Although they may not be in the classroom right now, teachers and students are still eager to share the learning journey. In our Teacher Tips series, we’ve asked educators from around the country for advice on how to make the most of Learning Resources products in your at-home learning lessons. Today’s Teacher Tips come from Ms. Bridget Peter, a kindergarten teacher at Rufus M. Hitch Elementary School in Chicago, IL:
In terms of teaching early math skills, the Ten Sided Dice would be a valuable tool both in the classroom or at home. They give students a hands-on way to apply what they’ve been learning in class and practice at home with their families. Since they’ve got more sides than the typical six-sided dice, these dice would also make regular dice games more exciting and challenging because you would be able to incorporate higher numbers. If I were designing a lesson for my classroom, here are some of the activities I might plan:
One-to-One Correspondence/Number Recognition
Have your kids roll one die. When the number comes up, have them draw that many of the shape of your choice, or build a cube tower to match the number. That way, you’re reinforcing fine motor skills at the same time.
This one’s simple, but effective. Have your kids roll two dice. On the first roll, have them add the two numbers together. On the second roll, have them identify which number is bigger and which one is smaller, then have them subtract small from big. This is an easy way to generate simple equations that get your kids comfortable with early math.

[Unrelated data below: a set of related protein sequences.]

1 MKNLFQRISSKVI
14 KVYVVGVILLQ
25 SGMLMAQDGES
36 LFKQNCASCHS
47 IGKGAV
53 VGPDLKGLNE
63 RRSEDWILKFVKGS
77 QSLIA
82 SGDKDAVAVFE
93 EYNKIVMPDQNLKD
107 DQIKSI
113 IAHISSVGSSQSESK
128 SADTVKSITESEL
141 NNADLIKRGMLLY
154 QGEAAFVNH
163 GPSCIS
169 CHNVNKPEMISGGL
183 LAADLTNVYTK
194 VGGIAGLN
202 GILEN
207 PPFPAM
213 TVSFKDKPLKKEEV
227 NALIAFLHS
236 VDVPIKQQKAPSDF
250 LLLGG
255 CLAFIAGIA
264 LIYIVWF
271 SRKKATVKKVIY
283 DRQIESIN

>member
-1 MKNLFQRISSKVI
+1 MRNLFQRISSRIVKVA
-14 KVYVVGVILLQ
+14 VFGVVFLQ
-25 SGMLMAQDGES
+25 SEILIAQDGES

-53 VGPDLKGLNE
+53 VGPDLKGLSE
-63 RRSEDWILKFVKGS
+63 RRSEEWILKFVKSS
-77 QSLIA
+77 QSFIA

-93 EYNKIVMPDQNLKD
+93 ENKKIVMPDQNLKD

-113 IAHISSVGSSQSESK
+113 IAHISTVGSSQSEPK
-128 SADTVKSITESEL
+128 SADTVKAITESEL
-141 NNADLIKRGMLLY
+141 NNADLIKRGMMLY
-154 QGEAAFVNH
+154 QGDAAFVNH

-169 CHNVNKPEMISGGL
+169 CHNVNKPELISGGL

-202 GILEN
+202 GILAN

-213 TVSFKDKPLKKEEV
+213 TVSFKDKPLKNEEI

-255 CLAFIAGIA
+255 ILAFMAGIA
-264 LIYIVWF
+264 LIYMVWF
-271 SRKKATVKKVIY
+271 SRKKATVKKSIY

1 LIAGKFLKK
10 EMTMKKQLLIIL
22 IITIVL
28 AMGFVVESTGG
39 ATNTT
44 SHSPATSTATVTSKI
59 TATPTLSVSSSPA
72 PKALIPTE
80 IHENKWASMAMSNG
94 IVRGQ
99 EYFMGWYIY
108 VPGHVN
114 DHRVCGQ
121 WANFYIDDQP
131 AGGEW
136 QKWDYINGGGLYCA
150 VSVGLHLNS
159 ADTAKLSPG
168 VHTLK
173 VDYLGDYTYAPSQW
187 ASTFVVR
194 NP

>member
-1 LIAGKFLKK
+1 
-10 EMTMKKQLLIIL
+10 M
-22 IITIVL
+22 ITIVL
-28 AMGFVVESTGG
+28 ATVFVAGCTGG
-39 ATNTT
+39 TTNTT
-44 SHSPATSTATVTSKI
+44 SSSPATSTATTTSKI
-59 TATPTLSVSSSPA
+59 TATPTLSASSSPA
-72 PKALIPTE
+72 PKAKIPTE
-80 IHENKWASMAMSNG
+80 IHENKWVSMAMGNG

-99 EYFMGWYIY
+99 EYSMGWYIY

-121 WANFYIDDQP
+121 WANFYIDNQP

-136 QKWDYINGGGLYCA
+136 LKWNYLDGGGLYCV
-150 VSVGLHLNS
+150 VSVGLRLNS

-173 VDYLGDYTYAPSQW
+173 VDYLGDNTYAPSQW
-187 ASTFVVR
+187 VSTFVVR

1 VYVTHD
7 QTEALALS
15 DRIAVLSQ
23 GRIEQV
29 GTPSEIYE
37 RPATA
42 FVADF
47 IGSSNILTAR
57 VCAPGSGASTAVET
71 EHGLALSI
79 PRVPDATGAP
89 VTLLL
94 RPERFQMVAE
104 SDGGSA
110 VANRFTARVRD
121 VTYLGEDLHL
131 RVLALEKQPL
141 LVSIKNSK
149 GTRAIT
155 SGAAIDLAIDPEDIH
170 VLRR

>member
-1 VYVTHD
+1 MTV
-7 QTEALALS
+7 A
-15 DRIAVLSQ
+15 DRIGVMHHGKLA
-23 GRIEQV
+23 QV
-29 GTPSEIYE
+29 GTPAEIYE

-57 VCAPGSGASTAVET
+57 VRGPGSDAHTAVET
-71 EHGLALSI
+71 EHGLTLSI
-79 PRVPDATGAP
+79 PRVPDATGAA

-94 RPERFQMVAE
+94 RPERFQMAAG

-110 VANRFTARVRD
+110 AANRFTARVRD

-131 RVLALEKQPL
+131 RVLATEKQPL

Build a Teen Number
This one’s great if you have some ten-frames at home. Give your kids two ten-frames, and have them draw 10 shapes in the first ten-frame. Then, have them roll the die and draw that many shapes in the next ten-frame. Finally, have them record how many circles you have in total. At the end, you have an easy visual way for building an understanding of numbers 11-20.
Greater Than/Less Than: Teaching two kids at once? Try this one.
Give each kid one die, and have them both roll at the same time. Then, have them compare numbers. Who has the bigger number, and who has the smaller? What if they both have the same number? By asking questions like these, you’re helping kids boost their understanding of greater than/less than relationships, which come in handy for building more advanced math skills down the line.
At Learning Resources, we’re here to help you make the best of this challenging time. Stay safe and healthy, and check back with our blog for more tips and learning ideas as the situation unfolds.